Enable GZIP compression

This article contains information about the GZIP compression, its definition, how WP Rocket applies it, troubleshooting and guidance for server administrators.

In this Article

How GZIP compression works

GZIP compression enables HTML, CSS and JS content to be compressed so that the files sent from the server to the visitor's browser are smaller. A smaller filesize means a faster download which improves the overall loading time of your page. We have an in-depth explanation on our blog.

NOTE: GZIP compression can only be applied to files served from your own domain NOT to those from 3rd parties - Facebook, Google, etc

How WP Rocket applies GZIP

On Apache/LiteSpeed servers, WP Rocket automatically adds GZIP compression rules in your .htaccess file using the mod_deflate module. These are the rules we add to your htaccess file: 

# Gzip compression
<IfModule mod_deflate.c>
# Active compression
SetOutputFilter DEFLATE
# Force deflate for mangled headers
<IfModule mod_setenvif.c>
<IfModule mod_headers.c>
SetEnvIfNoCase ^(Accept-EncodXng|X-cept-Encoding|X{15}|~{15}|-{15})$ ^((gzip|deflate)\s*,?\s*)+|[X~-]{4,13}$ HAVE_Accept-Encoding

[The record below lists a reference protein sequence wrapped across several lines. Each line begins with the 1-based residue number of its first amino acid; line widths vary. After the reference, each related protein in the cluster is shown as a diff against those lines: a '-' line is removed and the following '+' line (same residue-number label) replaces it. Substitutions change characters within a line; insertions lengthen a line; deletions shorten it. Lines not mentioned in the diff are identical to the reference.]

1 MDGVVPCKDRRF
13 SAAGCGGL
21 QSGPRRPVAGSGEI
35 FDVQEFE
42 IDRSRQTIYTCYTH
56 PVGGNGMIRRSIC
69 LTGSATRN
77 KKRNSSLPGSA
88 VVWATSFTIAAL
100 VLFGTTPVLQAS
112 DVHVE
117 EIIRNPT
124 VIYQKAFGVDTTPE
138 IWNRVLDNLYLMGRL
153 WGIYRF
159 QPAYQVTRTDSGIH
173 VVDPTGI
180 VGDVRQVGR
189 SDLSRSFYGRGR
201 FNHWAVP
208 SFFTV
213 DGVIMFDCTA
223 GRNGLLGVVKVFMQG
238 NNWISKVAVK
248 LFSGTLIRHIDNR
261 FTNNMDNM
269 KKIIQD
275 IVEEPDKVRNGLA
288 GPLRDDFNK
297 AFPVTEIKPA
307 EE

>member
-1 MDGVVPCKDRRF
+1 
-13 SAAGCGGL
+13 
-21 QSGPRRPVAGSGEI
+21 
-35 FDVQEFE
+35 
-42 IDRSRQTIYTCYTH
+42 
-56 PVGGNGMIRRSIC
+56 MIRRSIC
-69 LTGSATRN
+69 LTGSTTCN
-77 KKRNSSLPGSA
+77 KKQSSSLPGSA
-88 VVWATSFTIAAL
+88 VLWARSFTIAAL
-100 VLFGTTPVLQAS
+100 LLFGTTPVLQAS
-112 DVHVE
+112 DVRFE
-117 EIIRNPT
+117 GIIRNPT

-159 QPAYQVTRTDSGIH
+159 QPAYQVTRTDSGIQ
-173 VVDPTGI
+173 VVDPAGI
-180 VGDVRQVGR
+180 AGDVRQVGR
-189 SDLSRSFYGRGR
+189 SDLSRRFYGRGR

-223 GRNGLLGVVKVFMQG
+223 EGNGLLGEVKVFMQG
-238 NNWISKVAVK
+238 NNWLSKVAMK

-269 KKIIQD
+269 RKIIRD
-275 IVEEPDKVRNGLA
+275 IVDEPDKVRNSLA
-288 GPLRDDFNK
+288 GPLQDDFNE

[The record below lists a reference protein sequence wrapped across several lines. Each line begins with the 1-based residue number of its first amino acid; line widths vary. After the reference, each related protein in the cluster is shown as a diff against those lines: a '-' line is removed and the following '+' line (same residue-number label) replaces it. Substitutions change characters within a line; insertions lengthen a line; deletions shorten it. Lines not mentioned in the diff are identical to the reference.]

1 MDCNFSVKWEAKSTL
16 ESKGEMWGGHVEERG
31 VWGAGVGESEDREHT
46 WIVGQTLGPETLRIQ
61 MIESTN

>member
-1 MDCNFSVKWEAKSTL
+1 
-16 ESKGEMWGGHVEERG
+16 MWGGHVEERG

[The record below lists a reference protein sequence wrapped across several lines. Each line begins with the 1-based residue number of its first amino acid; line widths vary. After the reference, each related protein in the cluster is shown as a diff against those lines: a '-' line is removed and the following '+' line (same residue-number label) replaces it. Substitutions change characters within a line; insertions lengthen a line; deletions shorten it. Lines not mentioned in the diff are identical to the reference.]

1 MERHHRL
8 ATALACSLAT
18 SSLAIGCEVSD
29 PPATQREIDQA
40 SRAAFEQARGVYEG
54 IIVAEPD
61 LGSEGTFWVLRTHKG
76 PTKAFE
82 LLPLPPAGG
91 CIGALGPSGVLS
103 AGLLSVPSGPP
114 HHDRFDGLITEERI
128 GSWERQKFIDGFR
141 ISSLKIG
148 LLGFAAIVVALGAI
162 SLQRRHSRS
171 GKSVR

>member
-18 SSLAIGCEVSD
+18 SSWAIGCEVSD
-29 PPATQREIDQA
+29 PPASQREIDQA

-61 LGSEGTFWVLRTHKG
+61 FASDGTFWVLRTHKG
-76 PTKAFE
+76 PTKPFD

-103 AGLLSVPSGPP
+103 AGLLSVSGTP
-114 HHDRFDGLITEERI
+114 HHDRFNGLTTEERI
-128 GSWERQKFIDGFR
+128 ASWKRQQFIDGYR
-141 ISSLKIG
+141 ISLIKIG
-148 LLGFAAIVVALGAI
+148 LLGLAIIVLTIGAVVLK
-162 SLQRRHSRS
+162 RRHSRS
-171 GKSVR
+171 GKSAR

RequestHeader append Accept-Encoding "gzip,deflate" env=HAVE_Accept-Encoding
# Don’t compress images and other uncompressible content
SetEnvIfNoCase Request_URI \
\.(?:gif|jpe?g|png|rar|zip|exe|flv|mov|wma|mp3|avi|swf|mp?g|mp4|webm|webp|pdf)$ no-gzip dont-vary
# Compress all output labeled with one of the following MIME-types
<IfModule mod_filter.c>
AddOutputFilterByType DEFLATE application/atom+xml \
		                          application/javascript \
		                          application/json \
		                          application/rss+xml \
		                          application/vnd.ms-fontobject \
		                          application/x-font-ttf \
		                          application/xhtml+xml \
		                          application/xml \
		                          font/opentype \
		                          image/svg+xml \
		                          image/x-icon \
		                          text/css \
		                          text/html \
		                          text/plain \
		                          text/x-component \
<IfModule mod_headers.c>
Header append Vary: Accept-Encoding
<IfModule mod_mime.c>
AddType text/html .html_gzip
AddEncoding gzip .html_gzip
<IfModule mod_setenvif.c>
SetEnvIfNoCase Request_URI \.html_gzip$ no-gzip

Therefore there are 2 requirements for GZIP compression to work:

  1. mod_deflate  has to be enabled on the server (ask your webhost), 
  2. The necessary rules placed in your server configuration file.htaccess file, located in the root directory of your site.

CSS/JS/HTML are pre-compressed

When WP Rocket creates the cache file for each page, it creates 2 versions - an HTML file and a GZIP file. The GZIP-ed version will usually be served, but the HTML is there as a fallback.

When File Optimizations are applied, such as Minify/Combine CSS and JS, WP Rocket also creates 2 versions of each file, but they are not served automatically.
Please see this guide for more information about this feature.